|Dr. Anita Parbhakar-Fox during lab work on South American tailings.
Source: Anita Parbhakar-Fox
Researchers' success in Tasmania, Australia, in extracting hitherto unknown commodities from tailings where acid mine drainage has occurred has attracted the attention of miners in South America seeking to prevent future dam failings.
Researchers from the University of Queensland and the University of Tasmania have been working with a number of miners, including Grange Resources Ltd., MMG Ltd. and Vedanta Ltd., to see whether tailings can provide the "next generation of deposits," according to Dr. Anita Parbhakar-Fox, who has worked with both universities.
Researchers have been characterizing tailings materials at various deposits to see how mineralogy affects chemical and physical stability, which in turn reduces risk and liabilities and could even increase profits as new commodities have been revealed to exist in the tailings that operators previously did not know were there.
Parbhakar-Fox, currently a senior research fellow at the University of Queensland's Sustainable Minerals Institute, told S&P Global Market Intelligence that the aim is to "re-purpose" the material, and in doing so minimize the amount of tailings waste produced. She also flagged the possibility of a "zero waste mine" being developed in the future.
After tailings dam failures at Mount Polley in 2014, Samarco in 2015 and Feijao in January 2019, the Church of England Pensions Board and the Swedish Council on Ethics urging 683 listed miners to publicly release information on all of their tailings dams was a "game-changing moment" for tailings research, she said.
Parbhakar-Fox said re-evaluating upstream tailings design has been talked about much more particularly since the most recent two disasters, which were on an "epic, global scale," particularly given tailings characterization and re-characterization for re-purposing had not previously gained much traction.
However, her work at Grange's Savage River iron ore project, among others, has attracted the interest of mid-tier miners in South America to send her group tailings samples for them to investigate, not only for metal recovery but also for things that can be developed further downstream like building construction material.
Parbhakar-Fox recently presented findings from that work, which suggested that 2,660 tonnes of cobalt could be extracted from the 2.66 million tonnes of pyrite that could be taken from the 38 million tonnes of tailings at Savage River.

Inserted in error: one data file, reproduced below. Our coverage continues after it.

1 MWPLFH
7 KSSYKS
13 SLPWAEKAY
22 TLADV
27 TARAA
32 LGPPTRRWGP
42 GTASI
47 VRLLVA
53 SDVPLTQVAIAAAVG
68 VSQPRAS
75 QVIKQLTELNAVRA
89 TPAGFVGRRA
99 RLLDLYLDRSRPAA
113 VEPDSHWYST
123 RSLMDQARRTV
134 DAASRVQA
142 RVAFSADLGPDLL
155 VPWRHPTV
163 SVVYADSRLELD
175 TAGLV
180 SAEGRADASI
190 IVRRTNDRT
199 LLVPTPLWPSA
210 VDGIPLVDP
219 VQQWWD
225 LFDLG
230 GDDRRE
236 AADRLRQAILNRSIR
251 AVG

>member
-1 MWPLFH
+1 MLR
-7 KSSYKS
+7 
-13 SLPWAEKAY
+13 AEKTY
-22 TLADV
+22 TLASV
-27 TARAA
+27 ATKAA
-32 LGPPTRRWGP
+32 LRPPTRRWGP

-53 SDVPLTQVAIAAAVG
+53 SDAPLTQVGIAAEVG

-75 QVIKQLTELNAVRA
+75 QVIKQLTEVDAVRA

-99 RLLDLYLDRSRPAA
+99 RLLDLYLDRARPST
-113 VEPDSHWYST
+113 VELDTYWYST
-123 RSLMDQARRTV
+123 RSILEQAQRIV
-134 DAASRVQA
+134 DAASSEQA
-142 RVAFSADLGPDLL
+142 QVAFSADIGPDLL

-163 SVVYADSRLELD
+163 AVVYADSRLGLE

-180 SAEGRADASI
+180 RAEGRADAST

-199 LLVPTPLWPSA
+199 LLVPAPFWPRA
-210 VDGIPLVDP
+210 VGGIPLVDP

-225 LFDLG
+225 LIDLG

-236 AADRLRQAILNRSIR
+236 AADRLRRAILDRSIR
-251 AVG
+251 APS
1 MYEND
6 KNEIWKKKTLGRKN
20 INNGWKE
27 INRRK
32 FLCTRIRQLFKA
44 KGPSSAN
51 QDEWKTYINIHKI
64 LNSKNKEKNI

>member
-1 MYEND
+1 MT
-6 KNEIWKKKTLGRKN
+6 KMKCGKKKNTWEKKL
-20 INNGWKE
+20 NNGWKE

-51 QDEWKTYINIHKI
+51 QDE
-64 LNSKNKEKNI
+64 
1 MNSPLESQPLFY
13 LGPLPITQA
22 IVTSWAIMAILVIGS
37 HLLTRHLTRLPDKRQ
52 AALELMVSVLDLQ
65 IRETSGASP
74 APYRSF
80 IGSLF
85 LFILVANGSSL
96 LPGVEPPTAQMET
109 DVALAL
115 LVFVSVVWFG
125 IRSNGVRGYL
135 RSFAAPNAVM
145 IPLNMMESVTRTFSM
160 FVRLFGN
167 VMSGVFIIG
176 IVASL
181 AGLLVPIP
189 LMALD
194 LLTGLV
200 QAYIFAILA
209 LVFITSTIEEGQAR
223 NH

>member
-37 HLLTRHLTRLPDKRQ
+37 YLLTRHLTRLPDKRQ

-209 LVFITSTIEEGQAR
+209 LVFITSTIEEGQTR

Based on a cobalt metal price of US$38,000/tonne, a 90% recovery rate could generate about US$90 million in extra revenue from the contained metal.
While those are admittedly "very conceptual" given it is only based on sampling from the upper 2 meters of the tailings deposit, Parbhakar-Fox said such work "opens up a whole new avenue of thought" in terms of additional recoveries — "but only if it makes financial sense."
She said the Samarco and Feijao events in particular were a "wake-up call" for miners, as she is now being approached by geologists, mineral processors and business development people from such companies, as opposed to the environmental consultants she used to engage with.
She also has a Masters student looking at indigenous bacteria found in Vedanta's old Mt Lyell copper mine, where previous operators discharged smelter slag and mill tailings into the river system until smelting stopped in 1970, and discharge of tailings to the river ceased in 1994, according to Tasmania's Environmental Protection Authority.
While there are over 200 inactive mine sites in Tasmania that have caused acid mine drainage, Parbhakar-Fox said the bacteria at Mt Lyell, for example, are adapted to that particular ore deposit and can therefore be harnessed to improve metal recovery via bio-leaching.
This revelation has "given birth to a whole new area of research looking at bacteria in mining," she said.
Tasmanian Minerals, Energy and Manufacturing Council strategic adviser Wayne Bould said in an interview the mining industry's involvement in such research was firstly about finding new ways to deal with an existing problem, rather than any potential commercial benefits.
While educating communities early and using science and empirical data helps foster social license to operate, Bould said environmental concerns were no longer so much in the public eye in the state, though acid mine drainage was a legacy of "what was [previously] best practice at the time."